DOI: http://dx.doi.org/10.18203/2349-2902.isj20212272

A clinical study on dyselectrolytemia and changes in renal function in patients with 25% to 60% flame burn injury

Upasana Mohanty, Pinak Pani Dhar, Dipankar Patar

Abstract


Background: Severe fluid loss is the greatest problem faced following major thermal burn injuries accompanied by changes in the level of electrolytes. Standard fluid resuscitation derived from Parkland’s formula and body’s response to it is measured in terms of correction of dyselectrolytemia and urine output.

Methods: A prospective cross sectional study involving 80 patients were included in the study with male patients being 28 and females being 52. Flame burns involving ≥25% - ≤60% of BSA presenting within 24 hours of flame burn injury were taken into account. Serial follow up of serum electrolytes was done on the day of presentation, day 2, day 3 and day 7 its effect on standard fluid resuscitation was studied.

Results: Renal function is indirectly related to the percentage of flame burn, hence decreasing urine output and linear increase in serum creatinine is suggestive of increased surface area of burn. The mean serum sodium on the day of admission was roughly normal whereas as the days progressed there was significant hyponatremia with normalisation of day 7, whereas serum potassium was initially normal followed by hyperkalemia.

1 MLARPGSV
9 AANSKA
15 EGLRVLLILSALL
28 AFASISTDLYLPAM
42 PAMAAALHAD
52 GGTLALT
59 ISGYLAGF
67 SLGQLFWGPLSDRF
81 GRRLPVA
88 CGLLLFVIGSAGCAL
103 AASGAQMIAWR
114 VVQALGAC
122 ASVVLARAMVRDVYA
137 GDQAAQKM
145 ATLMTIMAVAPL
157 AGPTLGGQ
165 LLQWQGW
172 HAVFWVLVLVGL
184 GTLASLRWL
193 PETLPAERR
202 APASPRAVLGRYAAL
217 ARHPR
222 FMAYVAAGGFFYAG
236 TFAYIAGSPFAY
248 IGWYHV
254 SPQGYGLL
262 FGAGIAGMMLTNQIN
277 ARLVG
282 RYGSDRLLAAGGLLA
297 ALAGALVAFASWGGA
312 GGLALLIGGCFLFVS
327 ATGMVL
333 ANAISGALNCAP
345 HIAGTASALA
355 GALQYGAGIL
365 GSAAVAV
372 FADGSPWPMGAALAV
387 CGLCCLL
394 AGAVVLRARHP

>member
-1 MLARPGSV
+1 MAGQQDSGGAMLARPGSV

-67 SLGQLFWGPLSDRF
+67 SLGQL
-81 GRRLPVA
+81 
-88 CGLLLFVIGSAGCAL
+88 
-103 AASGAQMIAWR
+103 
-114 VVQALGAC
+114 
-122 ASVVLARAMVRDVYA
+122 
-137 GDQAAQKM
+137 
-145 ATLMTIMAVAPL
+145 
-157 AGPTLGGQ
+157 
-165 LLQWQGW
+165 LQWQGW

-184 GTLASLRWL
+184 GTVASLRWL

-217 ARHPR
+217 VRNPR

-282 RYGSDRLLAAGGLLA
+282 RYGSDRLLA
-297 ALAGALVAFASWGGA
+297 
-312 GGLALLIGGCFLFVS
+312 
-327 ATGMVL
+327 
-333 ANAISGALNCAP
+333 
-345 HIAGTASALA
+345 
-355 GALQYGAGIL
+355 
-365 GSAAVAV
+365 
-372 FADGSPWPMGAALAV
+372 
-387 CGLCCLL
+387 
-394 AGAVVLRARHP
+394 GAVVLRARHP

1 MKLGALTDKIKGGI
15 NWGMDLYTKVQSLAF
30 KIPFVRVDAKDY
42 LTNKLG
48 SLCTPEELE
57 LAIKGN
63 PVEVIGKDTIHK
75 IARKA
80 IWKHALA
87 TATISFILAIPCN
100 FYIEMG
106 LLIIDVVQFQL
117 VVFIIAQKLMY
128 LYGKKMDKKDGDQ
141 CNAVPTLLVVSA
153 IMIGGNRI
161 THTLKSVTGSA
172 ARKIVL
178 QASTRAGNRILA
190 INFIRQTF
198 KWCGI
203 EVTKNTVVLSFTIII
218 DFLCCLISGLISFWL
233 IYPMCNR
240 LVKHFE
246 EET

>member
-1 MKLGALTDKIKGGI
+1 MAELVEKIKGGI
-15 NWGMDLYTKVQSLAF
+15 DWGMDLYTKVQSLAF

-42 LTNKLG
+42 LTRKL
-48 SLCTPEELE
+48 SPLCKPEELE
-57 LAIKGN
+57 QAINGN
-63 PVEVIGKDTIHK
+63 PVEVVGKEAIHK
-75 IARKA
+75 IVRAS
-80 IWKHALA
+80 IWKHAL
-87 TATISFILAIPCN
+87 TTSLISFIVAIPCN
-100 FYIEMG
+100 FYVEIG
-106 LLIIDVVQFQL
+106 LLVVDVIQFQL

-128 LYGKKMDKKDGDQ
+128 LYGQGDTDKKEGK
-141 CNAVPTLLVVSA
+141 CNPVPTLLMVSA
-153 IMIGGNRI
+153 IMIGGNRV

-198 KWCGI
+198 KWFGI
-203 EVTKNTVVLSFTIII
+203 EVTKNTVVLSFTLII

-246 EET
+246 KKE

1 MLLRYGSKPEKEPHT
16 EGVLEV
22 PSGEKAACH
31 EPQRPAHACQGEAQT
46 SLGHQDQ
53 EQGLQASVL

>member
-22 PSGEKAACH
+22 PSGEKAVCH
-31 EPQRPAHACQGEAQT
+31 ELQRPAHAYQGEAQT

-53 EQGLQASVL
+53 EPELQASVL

Conclusions: An initial assessment involved calculation of percentage of total body surface area burn injury followed by of estimation of fluid requirement according to standard Parkland formula. Monitoring of electrolyte imbalance was noted for 2nd, 3rd and 7th day of hospitalisation. Derangements in these parameters were observed during course of admission followed by normalisation on the 7th day.


Keywords


Acute kidney injury, Dyselectrolytemia, Flame burn

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